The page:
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The $120 Amazon Kindle Paperwhite is our favorite e-book reader because it has a backlight for reading in the dark and Amazon’s amazing book selection, which is unsurpassed by the competition.
How we decided
There are other good e-readers out there, like the Kobo and the Nook GlowLight. They all share similar specs, but comparing hardware misses the bigger picture.
We prefer Amazon because it has the biggest and best selection of e-books and the best prices. Its also a company you can bank on to keep the updates coming while you port your ever-growing library of books to better and better hardware through the ages. If you look at it like that, you’re not really buying an e-book reader. You’re buying a cheap window to see into a vast library that you will keep for the rest of your life.
The Paperwhite has not changed drastically in the last two years, but that’s okay, because Amazon has had a good thing going for a while. If you have the 2013 edition, you can easily stick with that model and not feel like you’re missing out on too much. If you have a Kindle older than that, you might want to upgrade.
The current Paperwhite model’s battery can run for up to eight weeks at a time, even with the screen light running. In summer 2014, Amazon doubled the Paperwhite’s internal storage from 2GB to 4GB, making room for more than 1,000 e-books. It has a bright front-lit screen, a black on white e-ink display that’s crisp and makes text very easy to read even outdoors, and a processor that makes page turning smooth.
The Paperwhite supports illustrated children’s e-books and has some baked-in parental controls. Amazon Prime members can access the Lending Library, and any Kindle owner can sign up for Kindle Unlimited, a $10-per-month subscription that provides access to 600,000 e-books and audiobooks.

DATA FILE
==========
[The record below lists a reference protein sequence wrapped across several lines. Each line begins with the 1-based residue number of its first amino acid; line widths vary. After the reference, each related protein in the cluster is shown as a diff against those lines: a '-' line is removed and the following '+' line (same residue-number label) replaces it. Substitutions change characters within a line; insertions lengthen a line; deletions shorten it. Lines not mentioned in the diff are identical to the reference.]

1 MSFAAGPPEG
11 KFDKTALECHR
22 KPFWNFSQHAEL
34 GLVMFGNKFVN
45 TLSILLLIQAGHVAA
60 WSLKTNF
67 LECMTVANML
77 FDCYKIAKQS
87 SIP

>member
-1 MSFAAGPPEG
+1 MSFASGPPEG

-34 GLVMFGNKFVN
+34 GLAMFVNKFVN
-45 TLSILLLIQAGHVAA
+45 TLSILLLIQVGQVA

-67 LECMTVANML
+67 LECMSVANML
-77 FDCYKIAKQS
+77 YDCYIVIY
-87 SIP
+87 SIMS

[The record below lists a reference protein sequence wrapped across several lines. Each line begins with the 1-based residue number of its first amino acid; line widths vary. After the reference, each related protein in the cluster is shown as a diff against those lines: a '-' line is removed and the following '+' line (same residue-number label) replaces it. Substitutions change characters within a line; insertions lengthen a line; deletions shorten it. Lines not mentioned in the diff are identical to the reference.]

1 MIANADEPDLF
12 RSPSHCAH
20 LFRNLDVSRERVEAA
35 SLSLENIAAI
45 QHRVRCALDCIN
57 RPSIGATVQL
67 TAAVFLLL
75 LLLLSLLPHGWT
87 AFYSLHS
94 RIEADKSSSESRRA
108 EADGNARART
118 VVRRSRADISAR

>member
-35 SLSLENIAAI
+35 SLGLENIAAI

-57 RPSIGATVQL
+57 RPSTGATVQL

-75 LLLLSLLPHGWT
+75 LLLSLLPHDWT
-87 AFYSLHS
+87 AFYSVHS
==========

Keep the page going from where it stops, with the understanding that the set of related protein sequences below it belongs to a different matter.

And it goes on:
The Kindle Paperwhite is priced squarely in the middle of all Amazon’s e-readers, starting at $120 for the Wi-Fi only version with ads. The ad-free version is $140, while the 3G-enabled Paperwhite is $189 with ads and $209 without them. (The ads don’t pop up during reading, but for $20 more, I’d opt out.) We prefer the Paperwhite over the basic $80 Amazon Kindle because it can store more books and runs for longer on a single charge.
The Kindle Voyage is an even better e-reader than the Paperwhite, with a 300 DPI e-Ink screen, a backlight that adjusts brightness automatically, and a touchscreen with a body you can squeeze to turn pages. But at $200, it doesn’t offer enough over the Paperwhite to justify spending an additional $80 for most people. The pixel density of the Voyage is double that of the Paperwhite, but text on the Paperwhite is already easy to read and the difference won’t be noticeable to most people. The adaptive backlight is nice, but the standard backlight on the Paperwhite is fine. The Voyage’s squeeze action to change pages is better, but most people will probably be fine with the controls on the Paperwhite.
It might be worth upgrading to the Voyage if you read a lot of graphic novels or comics, because the higher resolution display of the Voyage does make those easier to read.
Amazon’s e-book selection and certainty of upgrades makes it the best investment for an e-book collection. If you really love reading books and can afford to spend $200, then the Voyage is a wonderful e-reader. But at $120, the Paperwhite is a very solid e-reader, and a great choice for most people.
This guide may have been updated. To see the current recommendation, please go to The Wirecutter.com